Origins of Sayings - John Heywood Playwright and Cliche Maker
Abuot the playwright John Heywood who is responsible for a number of today's sayings and cliches.
Stories behind Famous Sayings
A Footnote: John Heywood (1497?-1580?), English playwright and epigrammatist, was responsible for many of today's frequently repeated sayings. Most accounts of Heywood's private and public life are sketchy. It is assumed that he was born in London and grew up in Hertfordshire. It is certain, however, that as a young boy Heywood was a chorister at the court of Henry VIII. Later, he married Joan Rastell, the niece of Sir Thomas More, and they had two sons and one daughter. A great favorite of Queen Mary's, Heywood had his plays, more properly called "interludes," performed at court. They were usually lively, realistic, and, as Heywood stated, "new and merry." In addition to writing plays, Heywood compiled the earliest book of proverbs in the English language. All of the following are found in The Proverbs of John Heywood, first printed in 1546:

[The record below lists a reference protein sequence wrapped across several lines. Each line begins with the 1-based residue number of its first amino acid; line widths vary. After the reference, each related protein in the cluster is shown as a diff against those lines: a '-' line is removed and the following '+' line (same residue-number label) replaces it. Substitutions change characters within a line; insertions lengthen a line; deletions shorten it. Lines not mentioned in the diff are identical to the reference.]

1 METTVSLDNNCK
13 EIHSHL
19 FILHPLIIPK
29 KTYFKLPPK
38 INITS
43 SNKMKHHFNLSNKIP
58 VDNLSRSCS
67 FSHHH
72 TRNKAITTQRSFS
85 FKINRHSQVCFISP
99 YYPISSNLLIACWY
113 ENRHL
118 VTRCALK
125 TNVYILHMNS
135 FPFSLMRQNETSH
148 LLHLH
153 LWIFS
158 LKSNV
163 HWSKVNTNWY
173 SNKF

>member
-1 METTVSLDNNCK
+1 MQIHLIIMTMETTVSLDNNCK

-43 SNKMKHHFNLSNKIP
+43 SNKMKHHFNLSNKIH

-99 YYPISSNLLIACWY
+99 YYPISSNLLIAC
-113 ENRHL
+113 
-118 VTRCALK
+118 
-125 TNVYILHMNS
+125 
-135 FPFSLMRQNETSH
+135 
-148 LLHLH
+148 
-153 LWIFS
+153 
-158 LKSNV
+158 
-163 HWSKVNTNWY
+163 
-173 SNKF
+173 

Haste maketh waste.
When the sun shineth, make hay.
Look ere ye leap.
Two heads are better than one.
Love me, love my dog.
Beggars should be no choosers.
All is well that ends well.
The fat is in the fire.
I know on which side my bread is buttered.
One good turn asketh another.
A penny for your thought.
Rome was not built in one day.
Better late than never.
An ill wind that bloweth no man to good.
The more the merrier.
You cannot see the wood for the trees.
This hitteth the nail on the head.
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